New prenatal tests for Down syndrome are soon to be offered to all pregnant women across the United States, yet telling an expectant couple that their child will be born with Down syndrome is a task very few physicians are trained for, claims research published in the American Journal of Medical Genetics. The study, which reviewed decades of surveys and interviews, offers several recommendations for how physicians can best deliver the news.
A 29-member research team, led by Dr. Brian Skotko from Children's Hospital Boston, supported by the National Down Syndrome Society and informed by experts from across the field, reviewed surveys and research ranging from 1960 to present day to consider how prepared physicians felt they are to deliver a diagnosis. They also studied the opinions of couples who had received the diagnosis to determine the best way of delivering the news.
"Down syndrome (DS) remains the most common chromosomal condition. It occurs in one out of every 733 live births," said Skotko. "Nearly every obstetrician can expect to have a conversation with expectant parents about the realities of life with DS, but very little research has been dedicated to understanding how physicians should communicate the news."
The team found that in a 2004 survey approximately 45% of obstetric fellows rated their training as "barely adequate or nonexistent"; a similar survey four years later found little change as 40% thought their training was "less than adequate." In 2005 a survey of 2,500 medical students showed that 81% believed they were "not getting any clinical training regarding individuals with intellectual disabilities."
To improve this scenario the team set out to answer five critical questions which every physician should consider before delivering a diagnosis: Who is the best person to communicate the news? When is the best time to share the news? Where should the news be delivered? What information should be offered? How should the diagnosis be communicated?
The team found that while many sources are available, from trained counsellors to midwives, expectant couples prefer to receive the news from the health care professional with the most knowledge, the physician.
Also, women who decided to undergo definitive prenatal testing for DS prefer to receive the diagnosis as soon as possible in the company of their husbands or partner, while women who had arranged for the diagnosis to be delivered by a phone call were better prepared for the news then those who received the news from an unarranged call. Women who received the diagnosis through an unscheduled call expressed intense resentment towards their obstetricians and counsellors.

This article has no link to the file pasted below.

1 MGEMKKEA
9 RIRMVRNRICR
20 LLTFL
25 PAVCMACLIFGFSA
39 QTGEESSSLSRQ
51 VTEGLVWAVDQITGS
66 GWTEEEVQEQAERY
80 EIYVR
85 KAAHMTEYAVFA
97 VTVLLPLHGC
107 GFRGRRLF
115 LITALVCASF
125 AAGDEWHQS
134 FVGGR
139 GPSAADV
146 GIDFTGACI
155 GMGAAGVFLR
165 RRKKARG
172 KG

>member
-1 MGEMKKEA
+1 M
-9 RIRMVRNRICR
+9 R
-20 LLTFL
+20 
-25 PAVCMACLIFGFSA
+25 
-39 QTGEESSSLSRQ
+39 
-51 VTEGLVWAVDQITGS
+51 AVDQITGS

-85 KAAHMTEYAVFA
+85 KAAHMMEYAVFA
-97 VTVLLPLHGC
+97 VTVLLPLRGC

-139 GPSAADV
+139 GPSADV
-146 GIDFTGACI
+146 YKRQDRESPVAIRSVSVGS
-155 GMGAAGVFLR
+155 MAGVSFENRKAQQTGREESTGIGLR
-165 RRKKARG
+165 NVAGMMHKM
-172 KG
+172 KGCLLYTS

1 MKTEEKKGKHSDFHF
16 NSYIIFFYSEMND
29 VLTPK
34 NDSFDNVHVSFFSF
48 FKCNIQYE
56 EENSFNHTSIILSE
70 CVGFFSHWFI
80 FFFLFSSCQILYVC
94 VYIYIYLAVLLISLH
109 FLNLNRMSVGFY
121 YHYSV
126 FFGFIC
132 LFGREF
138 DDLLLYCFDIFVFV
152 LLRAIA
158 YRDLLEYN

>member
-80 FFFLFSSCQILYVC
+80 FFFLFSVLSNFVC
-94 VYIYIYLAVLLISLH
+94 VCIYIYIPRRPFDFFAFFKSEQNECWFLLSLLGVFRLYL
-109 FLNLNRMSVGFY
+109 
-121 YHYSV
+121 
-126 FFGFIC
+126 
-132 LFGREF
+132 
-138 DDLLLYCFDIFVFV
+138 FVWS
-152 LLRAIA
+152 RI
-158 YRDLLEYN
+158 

Regarding the amount of information a couple should be given, mothers emphasised that they should be provided with up-to-date information about DS, its causes and the expectations for a child living with DS today. This information should include descriptions of common or anticipated health conditions seen in infants and young children.
On top of this, parents found that they benefited from personal stories that demonstrate the potential and possibilities for children with DS and if possible if possible contact information for other parents who have children with DS should be made available.
Mothers emphasized that at the time of a diagnosis, physicians should discuss all options available to them, including continuing the pregnancy, offering the baby up for adoption after birth, or pursuing termination. In a survey of 71 women from the Netherlands who terminated their pregnancy after a diagnosis of DS, 34% indicated that the option of continuation was not raised.
Finally physicians should be mindful of how they communicate the news. In the largest study most mothers requested that physicians should not begin a conversation by saying "I'm sorry" or "unfortunately I have some bad news," instead they should use neutral and nondirective language.
Unsurprisingly the team also suggests that outdated and offensive language such as "mongolism" should be avoided and instead phrases such as "a fetus with Down syndrome" should be adopted.
Ultimately the research review found that mothers who received the diagnosis prenatally and continued their pregnancy were happier with the birth of their child then those who received the diagnosis after the baby had been born. Receiving the diagnosis in advance seems to allow parents the needed time to overcome the shock and initial grief of the diagnosis and begin preparing and celebrating the upcoming birth of a child.
"Of the studies reviewed nearly all mothers reported feelings of initial shock, anger and fear following the diagnosis," concluded Skotko. "Yet, these same mothers indicated that if physicians were to implement a few simple measures, as research suggests, the experience could be more sensitive to their emotions and needs."
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